According to Top Rank promoter Bob Arum, Cotto will probably face former lightweight titlist Raul Balbi, although HBO has not approved him yet.
Another name Arum raised as a potential opponent is Andreas Kotelnik, who lost a close decision to highly regarded contender Junior Witter in July but rebounded to outpoint 2000 Olympic gold medalist Mohamad Abdulaev on Nov. 26. Cotto scored a ninth-round TKO of Abdulaev in June.
Arum also said that Cotto's perforated ear drum -- which led to balance problems in recent fights -- is fully healed.
Big British bouts: Frank Warren, the most powerful promoter in the United Kingdom, has put together two matches British fight fans have looked forward to:
• Heavyweights Danny Williams (34-4, 28 KOs) and Matt Skelton (18-0, 17 KOs) will square off on Feb. 25 in London, and the winner will earn the right to be called Britain's best big man.
Williams banished Audley Harrison from contendership Dec. 10, knocking the 2000 Olympic gold medalist down and winning a split decision to claim the Commonwealth title in a dreadful fight.
Skelton fought on the undercard and knocked out John McDermott in the first round to retain the British title.
Williams and Skelton were supposed to meet in June but Williams backed out the day before the bout, citing illness.
"Me and Danny have got unfinished business to settle, so he had better turn up this time," Skelton said.
Williams has faced much better competition that Skelton, including knocking out Mike Tyson and challenging then-champion Vitali Klitschko last year. But Williams said that despite the gap in experience, he respects Skelton far more than he did Harrison.
"Unlike Audley Harrison, who is a complete joke, I look at Skelton as a warrior and I know he will come to have a fight," Williams said. "For the last five years Harrison was like an irritating boil on my bum and it's a great relief to me that I finally popped it. I've proved to everyone that Harrison was a fraud and all-hype, and now that episode is over with I want to move on and beat Skelton to claim back my Number One spot in Britain before fighting for a world title again."
• Cruiserweight titlist Johnny Nelson will face up-and-comer Enzo Maccarinelli on March 4 in Manchester. The fight will be on the card headlined by the Jeff Lacy-Joe Calzaghe super middleweight unification bout, and although both will air live on ITV in England, only Lacy-Calzaghe will be part of Showtime's coverage in the United States.
Nelson (45-12-2, 29 KOs) and Maccarinelli (22-1, 17 KOs) fought on the same card last month in Italy. Nelson made his 14th title defense with a decision against Vincenzo Cantatore and Maccarinelli knocked out journeyman Marco Heinichen in the first round.
"Enzo's one of the most exciting prospects in the division but I'm afraid it will end in tears for him on the night," said Nelson, 38, who has held his version of the title for almost seven years. "He must realize that in my time I have mixed and dealt with a better, harder and more experienced class of opponent than he has ever faced. On the night of our fight it will be two weeks shy of my 20th anniversary of fighting professional and in that time I have had 59 fights, won 45, boxed all over the globe in my opponents' back yards, held the British, European and world titles and mixed it up with the heavyweights. How can Enzo's résumé compare to that?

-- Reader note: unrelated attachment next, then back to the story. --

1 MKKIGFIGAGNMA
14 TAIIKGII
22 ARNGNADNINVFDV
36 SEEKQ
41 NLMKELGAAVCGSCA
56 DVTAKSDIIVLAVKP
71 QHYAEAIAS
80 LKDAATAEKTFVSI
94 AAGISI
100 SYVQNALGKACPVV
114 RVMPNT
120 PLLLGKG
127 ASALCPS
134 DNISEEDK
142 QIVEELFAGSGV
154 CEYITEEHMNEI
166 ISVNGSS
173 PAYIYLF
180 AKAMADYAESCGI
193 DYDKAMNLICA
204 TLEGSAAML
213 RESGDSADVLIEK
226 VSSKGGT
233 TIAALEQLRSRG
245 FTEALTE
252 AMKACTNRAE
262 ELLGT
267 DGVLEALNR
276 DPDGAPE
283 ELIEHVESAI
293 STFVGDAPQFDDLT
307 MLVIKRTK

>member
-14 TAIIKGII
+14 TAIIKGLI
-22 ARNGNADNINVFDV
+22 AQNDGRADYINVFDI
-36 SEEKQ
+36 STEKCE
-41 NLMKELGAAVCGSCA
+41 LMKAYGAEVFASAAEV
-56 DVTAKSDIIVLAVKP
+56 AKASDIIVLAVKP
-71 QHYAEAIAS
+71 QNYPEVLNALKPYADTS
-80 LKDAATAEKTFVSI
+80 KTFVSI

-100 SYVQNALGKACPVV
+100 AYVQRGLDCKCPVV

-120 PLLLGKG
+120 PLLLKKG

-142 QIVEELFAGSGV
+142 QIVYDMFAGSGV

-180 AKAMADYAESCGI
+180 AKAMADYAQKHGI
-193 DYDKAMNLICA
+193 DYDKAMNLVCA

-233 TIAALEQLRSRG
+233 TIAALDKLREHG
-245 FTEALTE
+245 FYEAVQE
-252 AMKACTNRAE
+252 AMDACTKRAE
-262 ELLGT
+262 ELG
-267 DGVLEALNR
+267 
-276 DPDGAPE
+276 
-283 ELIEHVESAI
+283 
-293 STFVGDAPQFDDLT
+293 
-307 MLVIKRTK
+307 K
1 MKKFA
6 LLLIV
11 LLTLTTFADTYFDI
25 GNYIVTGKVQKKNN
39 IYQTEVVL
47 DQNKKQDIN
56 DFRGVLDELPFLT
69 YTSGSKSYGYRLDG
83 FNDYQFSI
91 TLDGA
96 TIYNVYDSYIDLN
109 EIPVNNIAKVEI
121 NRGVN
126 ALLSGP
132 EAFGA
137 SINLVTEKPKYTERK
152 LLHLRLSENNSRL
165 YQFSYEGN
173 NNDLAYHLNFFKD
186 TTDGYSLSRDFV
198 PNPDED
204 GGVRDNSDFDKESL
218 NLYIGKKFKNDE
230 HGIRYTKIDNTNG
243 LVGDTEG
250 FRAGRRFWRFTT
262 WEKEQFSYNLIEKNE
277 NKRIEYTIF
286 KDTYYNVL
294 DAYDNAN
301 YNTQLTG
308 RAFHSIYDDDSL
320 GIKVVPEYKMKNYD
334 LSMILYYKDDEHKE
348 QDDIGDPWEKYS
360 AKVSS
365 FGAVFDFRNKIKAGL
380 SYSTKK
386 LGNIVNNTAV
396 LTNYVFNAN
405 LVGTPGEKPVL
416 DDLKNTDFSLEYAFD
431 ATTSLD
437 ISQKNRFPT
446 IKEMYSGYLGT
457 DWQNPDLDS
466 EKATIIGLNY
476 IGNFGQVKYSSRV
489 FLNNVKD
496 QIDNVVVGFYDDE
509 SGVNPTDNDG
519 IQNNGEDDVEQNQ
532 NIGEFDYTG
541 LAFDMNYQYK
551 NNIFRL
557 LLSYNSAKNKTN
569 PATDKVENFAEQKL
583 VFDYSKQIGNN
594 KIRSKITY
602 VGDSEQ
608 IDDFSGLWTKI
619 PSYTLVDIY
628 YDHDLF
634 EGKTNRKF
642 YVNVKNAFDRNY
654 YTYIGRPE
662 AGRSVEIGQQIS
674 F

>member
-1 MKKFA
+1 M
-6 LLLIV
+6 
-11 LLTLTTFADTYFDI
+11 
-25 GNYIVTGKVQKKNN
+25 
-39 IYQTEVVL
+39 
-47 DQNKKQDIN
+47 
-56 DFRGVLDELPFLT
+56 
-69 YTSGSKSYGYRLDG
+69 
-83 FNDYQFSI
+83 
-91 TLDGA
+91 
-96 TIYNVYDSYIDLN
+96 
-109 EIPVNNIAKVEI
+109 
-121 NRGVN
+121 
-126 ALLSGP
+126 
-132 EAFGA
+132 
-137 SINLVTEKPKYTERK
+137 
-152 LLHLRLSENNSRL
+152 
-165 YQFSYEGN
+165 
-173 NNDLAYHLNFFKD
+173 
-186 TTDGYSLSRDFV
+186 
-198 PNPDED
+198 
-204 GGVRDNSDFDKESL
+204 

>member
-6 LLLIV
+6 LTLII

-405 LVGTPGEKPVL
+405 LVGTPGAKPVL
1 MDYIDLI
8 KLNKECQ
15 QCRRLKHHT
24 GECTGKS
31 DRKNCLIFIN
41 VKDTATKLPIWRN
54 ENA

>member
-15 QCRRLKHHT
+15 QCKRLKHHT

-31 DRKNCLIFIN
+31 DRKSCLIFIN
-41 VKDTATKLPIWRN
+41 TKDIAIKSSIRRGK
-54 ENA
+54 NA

"It will be man vs. boy, master vs. student, Mr. Miyagi vs. the Karate Kid, Obi-Wan Kenobi vs. Luke Skywalker."
Said Maccarinelli, a power-punching 25-year-old, "I've been ready to fight Nelson for the last two years and I know that I can knock him clean out. He has always backed off from fighting me and has come up with excuses that I'm not experienced enough and that he would knock me out, but we will find out on the night. Johnny's been a good champion for the last six years and he's a nice fella, but this is business and I'm going to knock him into retirement."
What's in a name? Before cruiserweight champ Jean-Marc Mormeck (31-2, 21 KOs) of France faced Wayne "Big Truck" Braithwaite in their April unification fight, Mormeck was asked why he didn't have an intimidating nickname like so many other fighters do. It wasn't the first time he had been asked that.
Now, as Mormeck heads into his Jan. 7 (Showtime) fight for the undisputed title against fellow champ O'Neil Bell, Mormeck is ready to adopt a nickname.
"Americans have always asked me why I don't have a fighter nickname," Mormeck said. "So, I have decided they will choose for me."
Fans can vote for the moniker that Mormeck will adopt at Showtime's Web site, sho.com/boxing. Pick from these five: "The Marksman," "Mighty," "The Wrecker," "The Black Thunder" and "Hit The Deck." Voting will remain open until Jan. 7, and the winning nickname will be revealed -- including to Mormeck -- as ring announcer Jimmy Lennon Jr. introduces him in the ring.